Which 0-percent card should be paid off first?


Credit Smart
Credit Smart columnist Susan C. Keating
Susan C. Keating is the president and chief executive officer of the National Foundation for Credit Counseling. Prior to joining the NFCC, Keating spent 29 years in financial services. She was the highest ranking female CEO of a U.S. bank holding company, serving as president and chief executive of Allfirst Financial Inc., the largest U.S. holding of AIB Group. She currently serves on Bank of America's National Consumer Advisory Council and is a board member of the Council on Accreditation. Keating also participates in the Financial Regulation Reform Collaborative, a nonpartisan group committed to finding solutions for reforming financial services regulation.

Ask a question.

'Credit Smart' archive


Dear Credit Smart,
I have three 0-percent credit cards, each with the 0 percent expiring at different times. Should I just keep making monthly payments so they will be paid off before 0 percent expires? Or should I put my resources toward paying them off one at a time? – Bob


Dear Bob,
I am glad to hear that your goal is to pay all of your cards off before your 0 percent expires. You can accomplish that in a couple of different ways. Remember what your goal is, whichever path you choose.

Most credit cards require a payment every month. It is doubtful that you can quit paying on one or more of your cards in order to use all of your resources to pay on only the one whose rate is about to expire. If you do that, you may run the risk of losing your 0-percent rate on the card you neglect. You might also be hit with late charges and a late payment notation on your credit report.

You don’t want that, so you need to make at least the minimum payment on all of your cards every month on time, without fail. A word of caution here: The minimum payment required will likely not be enough to pay off a card within the promotional period.

The great thing about 0-percent-interest cards is that it is very easy to calculate what your payments must be to pay off within that promotional time frame. A card with an $1,800 balance, with no interest, for 18 months would require a payment of $100 a month for those 18 months. There is really no benefit in paying it off early, since you won’t be paying interest.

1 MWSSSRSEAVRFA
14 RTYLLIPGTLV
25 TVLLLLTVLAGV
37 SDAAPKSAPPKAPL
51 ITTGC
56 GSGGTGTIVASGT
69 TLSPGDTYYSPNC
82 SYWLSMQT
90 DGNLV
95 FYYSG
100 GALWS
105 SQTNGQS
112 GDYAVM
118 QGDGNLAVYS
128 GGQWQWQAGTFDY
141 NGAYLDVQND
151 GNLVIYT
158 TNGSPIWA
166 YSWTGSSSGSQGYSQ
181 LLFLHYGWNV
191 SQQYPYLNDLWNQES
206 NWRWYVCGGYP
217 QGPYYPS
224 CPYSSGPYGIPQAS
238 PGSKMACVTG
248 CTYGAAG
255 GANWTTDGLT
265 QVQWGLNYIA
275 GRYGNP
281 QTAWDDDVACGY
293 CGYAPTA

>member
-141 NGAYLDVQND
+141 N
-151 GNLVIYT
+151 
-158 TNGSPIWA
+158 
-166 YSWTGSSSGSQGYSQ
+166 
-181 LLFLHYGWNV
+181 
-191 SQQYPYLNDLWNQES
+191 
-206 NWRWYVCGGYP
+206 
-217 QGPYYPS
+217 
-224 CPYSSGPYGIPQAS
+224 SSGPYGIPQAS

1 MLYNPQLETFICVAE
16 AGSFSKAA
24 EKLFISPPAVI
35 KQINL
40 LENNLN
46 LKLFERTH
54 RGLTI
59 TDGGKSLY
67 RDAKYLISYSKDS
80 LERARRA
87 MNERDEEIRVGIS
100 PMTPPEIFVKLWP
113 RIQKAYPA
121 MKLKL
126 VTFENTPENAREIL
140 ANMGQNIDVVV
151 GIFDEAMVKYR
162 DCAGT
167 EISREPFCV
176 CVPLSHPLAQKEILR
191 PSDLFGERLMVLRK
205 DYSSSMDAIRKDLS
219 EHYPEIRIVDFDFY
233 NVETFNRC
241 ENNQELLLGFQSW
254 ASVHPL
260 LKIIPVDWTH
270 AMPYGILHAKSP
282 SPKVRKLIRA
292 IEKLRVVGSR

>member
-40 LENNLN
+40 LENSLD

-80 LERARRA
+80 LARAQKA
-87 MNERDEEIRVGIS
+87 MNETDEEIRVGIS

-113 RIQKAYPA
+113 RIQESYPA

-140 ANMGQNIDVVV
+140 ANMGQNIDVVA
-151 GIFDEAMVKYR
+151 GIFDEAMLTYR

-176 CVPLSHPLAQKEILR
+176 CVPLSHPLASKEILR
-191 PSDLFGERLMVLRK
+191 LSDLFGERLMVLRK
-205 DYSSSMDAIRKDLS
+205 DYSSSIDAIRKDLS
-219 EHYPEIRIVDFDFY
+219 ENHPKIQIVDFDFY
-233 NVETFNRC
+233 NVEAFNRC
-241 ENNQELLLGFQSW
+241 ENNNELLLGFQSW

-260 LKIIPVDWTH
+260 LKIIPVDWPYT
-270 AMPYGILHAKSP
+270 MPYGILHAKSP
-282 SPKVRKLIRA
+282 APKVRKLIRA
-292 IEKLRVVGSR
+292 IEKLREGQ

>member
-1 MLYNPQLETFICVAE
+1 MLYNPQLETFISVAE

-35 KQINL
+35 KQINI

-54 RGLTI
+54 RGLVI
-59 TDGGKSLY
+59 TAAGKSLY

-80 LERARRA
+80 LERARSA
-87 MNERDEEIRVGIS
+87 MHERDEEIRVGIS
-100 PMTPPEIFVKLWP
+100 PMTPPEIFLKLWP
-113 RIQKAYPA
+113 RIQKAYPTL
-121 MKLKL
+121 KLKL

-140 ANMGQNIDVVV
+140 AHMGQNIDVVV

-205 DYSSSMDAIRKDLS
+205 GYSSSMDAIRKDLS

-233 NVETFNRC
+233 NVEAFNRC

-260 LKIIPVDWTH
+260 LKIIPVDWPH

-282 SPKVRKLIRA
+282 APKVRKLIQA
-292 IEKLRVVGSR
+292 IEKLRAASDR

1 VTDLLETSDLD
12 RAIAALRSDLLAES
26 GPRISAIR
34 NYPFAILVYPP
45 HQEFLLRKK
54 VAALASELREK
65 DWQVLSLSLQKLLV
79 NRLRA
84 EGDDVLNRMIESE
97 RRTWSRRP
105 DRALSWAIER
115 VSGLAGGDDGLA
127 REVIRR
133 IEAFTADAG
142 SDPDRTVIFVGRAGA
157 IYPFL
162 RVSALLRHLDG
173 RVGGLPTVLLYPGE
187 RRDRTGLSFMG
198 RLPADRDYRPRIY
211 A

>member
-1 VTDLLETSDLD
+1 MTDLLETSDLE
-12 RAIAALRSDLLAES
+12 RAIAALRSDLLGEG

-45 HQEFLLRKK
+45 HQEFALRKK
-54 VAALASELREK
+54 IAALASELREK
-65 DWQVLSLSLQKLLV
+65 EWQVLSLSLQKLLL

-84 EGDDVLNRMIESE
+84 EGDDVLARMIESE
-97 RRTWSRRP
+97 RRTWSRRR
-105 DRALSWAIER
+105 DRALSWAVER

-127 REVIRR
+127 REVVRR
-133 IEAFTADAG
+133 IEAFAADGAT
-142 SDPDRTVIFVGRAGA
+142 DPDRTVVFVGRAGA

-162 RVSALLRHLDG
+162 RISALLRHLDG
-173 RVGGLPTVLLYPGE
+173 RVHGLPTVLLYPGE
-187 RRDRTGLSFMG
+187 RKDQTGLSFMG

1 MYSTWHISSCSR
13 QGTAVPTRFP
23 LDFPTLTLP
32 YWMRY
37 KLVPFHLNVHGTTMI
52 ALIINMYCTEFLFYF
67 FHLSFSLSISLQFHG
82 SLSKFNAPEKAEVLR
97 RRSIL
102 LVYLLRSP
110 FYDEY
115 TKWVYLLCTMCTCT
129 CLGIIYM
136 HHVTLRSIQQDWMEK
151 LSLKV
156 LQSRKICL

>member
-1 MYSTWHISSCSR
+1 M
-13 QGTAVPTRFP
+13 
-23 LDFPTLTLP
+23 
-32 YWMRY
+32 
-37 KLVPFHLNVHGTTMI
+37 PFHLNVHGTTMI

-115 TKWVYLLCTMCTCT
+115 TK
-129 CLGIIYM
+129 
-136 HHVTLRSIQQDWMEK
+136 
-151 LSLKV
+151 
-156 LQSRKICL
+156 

If you have a card whose rate expires soon and the minimum payment will not pay the card off within that time frame, you will obviously need to pay more on that card. Divide your balance by the number of months left on your promotional rate and you will see the amount you need to pay each month to get it paid off in time.

I would suggest you take the time to map out your cards and see where you stand on each. If you do need to pay only minimums on the other two in order to get one paid off earlier, calculate the time you have left on the others and the payments that will be required to pay them off within the interest-free windows.

A good strategy is to allocate a set dollar amount toward your total debt payment in your monthly spending plan. As soon as you have one card paid off, take the money you have been sending to that card and apply it to the next card whose rate will be expiring. Or you can reallocate those funds to both of the other two cards and pay more than the minimum on each if that will get them both paid off in time.

Another thing to remember is that if you are adding to your balances on these cards, you will need to keep those purchases in mind as you make payments. If possible, pay what you charged for the month in addition to the regular payment and you should stay on track to take full advantage of the 0-percent interest rate.

Remember to always use your credit smarts!

See related: Before you charge, have a plan to pay off your debt, 0-percent intro card buys time to pay debt, Deferred-interest, 0-percent financing “deals” costly for many

Meet's reader Q&A experts

Does a personal finance problem have you worried? Monday through Saturday,'s Q&A experts answer questions from readers. Ask a question, or click on any expert to see their previous answers.

Published: June 11, 2016

Join the discussion
We encourage an active and insightful conversation among our users. Please help us keep our community civil and respectful. For your safety, do not disclose confidential or personal information such as bank account numbers or social security numbers. Anything you post may be disclosed, published, transmitted or reused.

If you are commenting using a Facebook account, your profile information may be displayed with your comment depending on your privacy settings. By leaving the 'Post to Facebook' box selected, your comment will be published to your Facebook profile in addition to the space below.

The editorial content on is not sponsored by any bank or credit card issuer. The journalists in the editorial department are separate from the company's business operations. The comments posted below are not provided, reviewed or approved by any company mentioned in our editorial content. Additionally, any companies mentioned in the content do not assume responsibility to ensure that all posts and/or questions are answered.

Follow Us

Updated: 10-24-2016

Weekly newsletter
Get the latest news, advice, articles and tips delivered to your inbox. It's FREE.